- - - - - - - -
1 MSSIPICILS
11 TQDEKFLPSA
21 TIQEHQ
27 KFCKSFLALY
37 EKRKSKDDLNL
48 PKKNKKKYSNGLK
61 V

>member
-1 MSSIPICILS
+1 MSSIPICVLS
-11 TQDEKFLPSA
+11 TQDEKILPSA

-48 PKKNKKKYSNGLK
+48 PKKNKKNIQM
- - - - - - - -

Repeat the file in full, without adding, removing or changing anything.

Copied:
1 MSSIPICILS
11 TQDEKFLPSA
21 TIQEHQ
27 KFCKSFLALY
37 EKRKSKDDLNL
48 PKKNKKKYSNGLK
61 V

>member
-1 MSSIPICILS
+1 MSSIPICVLS
-11 TQDEKFLPSA
+11 TQDEKILPSA

-48 PKKNKKKYSNGLK
+48 PKKNKKNIQM